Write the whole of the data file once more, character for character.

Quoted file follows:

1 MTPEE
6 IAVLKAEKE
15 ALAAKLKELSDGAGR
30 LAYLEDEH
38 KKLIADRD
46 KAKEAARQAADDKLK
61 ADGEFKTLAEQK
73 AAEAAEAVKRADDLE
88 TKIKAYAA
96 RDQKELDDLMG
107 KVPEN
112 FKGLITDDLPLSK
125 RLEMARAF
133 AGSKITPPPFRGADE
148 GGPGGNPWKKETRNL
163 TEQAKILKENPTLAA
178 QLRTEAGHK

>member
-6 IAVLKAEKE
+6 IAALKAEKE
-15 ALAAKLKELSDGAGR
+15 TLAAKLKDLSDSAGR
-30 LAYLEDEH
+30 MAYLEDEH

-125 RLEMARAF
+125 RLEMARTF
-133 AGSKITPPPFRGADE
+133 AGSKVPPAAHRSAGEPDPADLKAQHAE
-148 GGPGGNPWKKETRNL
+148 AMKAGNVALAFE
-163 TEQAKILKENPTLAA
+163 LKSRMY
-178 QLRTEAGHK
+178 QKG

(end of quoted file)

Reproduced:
1 MTPEE
6 IAVLKAEKE
15 ALAAKLKELSDGAGR
30 LAYLEDEH
38 KKLIADRD
46 KAKEAARQAADDKLK
61 ADGEFKTLAEQK
73 AAEAAEAVKRADDLE
88 TKIKAYAA
96 RDQKELDDLMG
107 KVPEN
112 FKGLITDDLPLSK
125 RLEMARAF
133 AGSKITPPPFRGADE
148 GGPGGNPWKKETRNL
163 TEQAKILKENPTLAA
178 QLRTEAGHK

>member
-6 IAVLKAEKE
+6 IAALKAEKE
-15 ALAAKLKELSDGAGR
+15 TLAAKLKDLSDSAGR
-30 LAYLEDEH
+30 MAYLEDEH

-125 RLEMARAF
+125 RLEMARTF
-133 AGSKITPPPFRGADE
+133 AGSKVPPAAHRSAGEPDPADLKAQHAE
-148 GGPGGNPWKKETRNL
+148 AMKAGNVALAFE
-163 TEQAKILKENPTLAA
+163 LKSRMY
-178 QLRTEAGHK
+178 QKG